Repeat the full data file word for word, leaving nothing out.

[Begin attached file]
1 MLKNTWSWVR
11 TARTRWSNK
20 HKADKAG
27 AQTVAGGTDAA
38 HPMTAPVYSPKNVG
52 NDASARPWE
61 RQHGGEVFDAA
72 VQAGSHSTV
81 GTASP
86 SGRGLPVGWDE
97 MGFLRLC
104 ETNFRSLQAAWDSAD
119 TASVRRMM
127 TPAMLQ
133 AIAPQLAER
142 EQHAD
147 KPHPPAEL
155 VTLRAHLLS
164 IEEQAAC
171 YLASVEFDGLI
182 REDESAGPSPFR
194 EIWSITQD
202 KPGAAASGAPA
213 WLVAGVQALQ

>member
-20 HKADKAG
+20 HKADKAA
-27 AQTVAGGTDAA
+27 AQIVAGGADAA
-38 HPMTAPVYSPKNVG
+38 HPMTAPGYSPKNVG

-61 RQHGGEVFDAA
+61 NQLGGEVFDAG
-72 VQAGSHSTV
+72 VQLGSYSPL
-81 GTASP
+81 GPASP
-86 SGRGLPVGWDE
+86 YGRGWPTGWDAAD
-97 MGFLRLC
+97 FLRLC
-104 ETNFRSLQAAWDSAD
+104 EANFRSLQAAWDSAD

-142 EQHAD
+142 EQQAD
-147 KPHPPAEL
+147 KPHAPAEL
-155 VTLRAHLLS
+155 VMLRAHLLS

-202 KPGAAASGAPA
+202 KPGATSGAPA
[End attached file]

1 MLKNTWSWVR
11 TARTRWSNK
20 HKADKAG
27 AQTVAGGTDAA
38 HPMTAPVYSPKNVG
52 NDASARPWE
61 RQHGGEVFDAA
72 VQAGSHSTV
81 GTASP
86 SGRGLPVGWDE
97 MGFLRLC
104 ETNFRSLQAAWDSAD
119 TASVRRMM
127 TPAMLQ
133 AIAPQLAER
142 EQHAD
147 KPHPPAEL
155 VTLRAHLLS
164 IEEQAAC
171 YLASVEFDGLI
182 REDESAGPSPFR
194 EIWSITQD
202 KPGAAASGAPA
213 WLVAGVQALQ

>member
-20 HKADKAG
+20 HKADKAA
-27 AQTVAGGTDAA
+27 AQIVAGGADAA
-38 HPMTAPVYSPKNVG
+38 HPMTAPGYSPKNVG

-61 RQHGGEVFDAA
+61 NQLGGEVFDAG
-72 VQAGSHSTV
+72 VQLGSYSPL
-81 GTASP
+81 GPASP
-86 SGRGLPVGWDE
+86 YGRGWPTGWDAAD
-97 MGFLRLC
+97 FLRLC
-104 ETNFRSLQAAWDSAD
+104 EANFRSLQAAWDSAD

-142 EQHAD
+142 EQQAD
-147 KPHPPAEL
+147 KPHAPAEL
-155 VTLRAHLLS
+155 VMLRAHLLS

-202 KPGAAASGAPA
+202 KPGATSGAPA